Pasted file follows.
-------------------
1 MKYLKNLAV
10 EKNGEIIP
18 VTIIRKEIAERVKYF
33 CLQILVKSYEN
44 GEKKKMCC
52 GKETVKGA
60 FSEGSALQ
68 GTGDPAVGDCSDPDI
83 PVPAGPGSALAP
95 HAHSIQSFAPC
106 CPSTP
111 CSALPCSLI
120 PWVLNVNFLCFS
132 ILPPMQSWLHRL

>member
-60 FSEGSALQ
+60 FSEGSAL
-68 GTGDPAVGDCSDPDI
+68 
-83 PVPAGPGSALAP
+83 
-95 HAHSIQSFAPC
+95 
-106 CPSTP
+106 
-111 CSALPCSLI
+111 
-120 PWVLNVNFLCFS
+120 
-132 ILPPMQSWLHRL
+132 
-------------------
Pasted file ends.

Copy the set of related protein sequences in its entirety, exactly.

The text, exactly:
1 MKYLKNLAV
10 EKNGEIIP
18 VTIIRKEIAERVKYF
33 CLQILVKSYEN
44 GEKKKMCC
52 GKETVKGA
60 FSEGSALQ
68 GTGDPAVGDCSDPDI
83 PVPAGPGSALAP
95 HAHSIQSFAPC
106 CPSTP
111 CSALPCSLI
120 PWVLNVNFLCFS
132 ILPPMQSWLHRL

>member
-60 FSEGSALQ
+60 FSEGSAL
-68 GTGDPAVGDCSDPDI
+68 
-83 PVPAGPGSALAP
+83 
-95 HAHSIQSFAPC
+95 
-106 CPSTP
+106 
-111 CSALPCSLI
+111 
-120 PWVLNVNFLCFS
+120 
-132 ILPPMQSWLHRL
+132 